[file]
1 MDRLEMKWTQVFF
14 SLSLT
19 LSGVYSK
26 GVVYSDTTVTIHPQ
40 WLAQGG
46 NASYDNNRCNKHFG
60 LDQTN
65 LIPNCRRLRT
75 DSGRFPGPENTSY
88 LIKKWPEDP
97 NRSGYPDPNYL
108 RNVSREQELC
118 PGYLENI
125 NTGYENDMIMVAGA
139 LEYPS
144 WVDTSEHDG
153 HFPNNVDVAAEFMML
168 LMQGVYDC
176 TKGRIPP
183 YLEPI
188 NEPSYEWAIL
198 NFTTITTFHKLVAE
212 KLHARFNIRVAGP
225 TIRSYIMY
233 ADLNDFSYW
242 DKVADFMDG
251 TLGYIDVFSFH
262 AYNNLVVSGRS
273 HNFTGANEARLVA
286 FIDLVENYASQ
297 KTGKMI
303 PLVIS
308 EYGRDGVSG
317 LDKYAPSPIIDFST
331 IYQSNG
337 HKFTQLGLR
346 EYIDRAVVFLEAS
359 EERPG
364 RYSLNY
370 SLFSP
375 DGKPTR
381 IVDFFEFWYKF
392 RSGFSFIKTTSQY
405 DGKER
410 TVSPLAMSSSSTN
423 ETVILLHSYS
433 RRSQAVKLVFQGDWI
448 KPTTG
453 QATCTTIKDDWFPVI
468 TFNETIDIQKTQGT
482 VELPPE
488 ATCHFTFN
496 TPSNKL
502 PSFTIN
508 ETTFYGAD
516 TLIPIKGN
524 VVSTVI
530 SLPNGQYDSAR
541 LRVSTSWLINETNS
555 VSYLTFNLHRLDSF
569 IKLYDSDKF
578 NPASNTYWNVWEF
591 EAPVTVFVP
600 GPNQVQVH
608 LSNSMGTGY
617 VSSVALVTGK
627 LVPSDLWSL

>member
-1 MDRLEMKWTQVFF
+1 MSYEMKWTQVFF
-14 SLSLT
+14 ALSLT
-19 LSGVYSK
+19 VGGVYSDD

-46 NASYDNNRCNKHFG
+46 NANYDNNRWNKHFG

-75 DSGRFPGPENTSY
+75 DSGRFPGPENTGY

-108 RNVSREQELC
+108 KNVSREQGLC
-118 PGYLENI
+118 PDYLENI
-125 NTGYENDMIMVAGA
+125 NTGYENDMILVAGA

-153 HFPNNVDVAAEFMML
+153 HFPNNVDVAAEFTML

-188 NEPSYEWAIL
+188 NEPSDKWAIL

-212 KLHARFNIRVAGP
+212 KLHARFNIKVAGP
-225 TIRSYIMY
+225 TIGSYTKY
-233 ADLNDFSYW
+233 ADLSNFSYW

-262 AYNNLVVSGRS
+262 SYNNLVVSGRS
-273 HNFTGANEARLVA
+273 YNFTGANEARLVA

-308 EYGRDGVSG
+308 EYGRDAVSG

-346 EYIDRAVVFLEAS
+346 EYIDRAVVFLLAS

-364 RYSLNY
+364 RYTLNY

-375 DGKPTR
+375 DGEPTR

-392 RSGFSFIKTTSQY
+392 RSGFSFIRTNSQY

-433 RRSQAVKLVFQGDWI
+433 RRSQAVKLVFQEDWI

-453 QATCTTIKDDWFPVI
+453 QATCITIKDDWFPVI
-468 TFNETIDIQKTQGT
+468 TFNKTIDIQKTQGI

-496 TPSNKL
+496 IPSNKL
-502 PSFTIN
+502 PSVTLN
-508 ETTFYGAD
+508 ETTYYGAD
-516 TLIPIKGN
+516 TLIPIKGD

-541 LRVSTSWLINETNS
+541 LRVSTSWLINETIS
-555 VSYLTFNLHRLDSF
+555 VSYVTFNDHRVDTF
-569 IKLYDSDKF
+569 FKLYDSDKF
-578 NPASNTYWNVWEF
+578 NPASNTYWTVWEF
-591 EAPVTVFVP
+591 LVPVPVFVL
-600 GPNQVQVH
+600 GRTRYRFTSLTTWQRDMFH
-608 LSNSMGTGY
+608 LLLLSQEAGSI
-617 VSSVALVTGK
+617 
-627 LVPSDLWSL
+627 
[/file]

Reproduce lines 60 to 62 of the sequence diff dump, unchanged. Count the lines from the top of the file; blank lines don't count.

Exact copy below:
555 VSYLTFNLHRLDSF
569 IKLYDSDKF
578 NPASNTYWNVWEF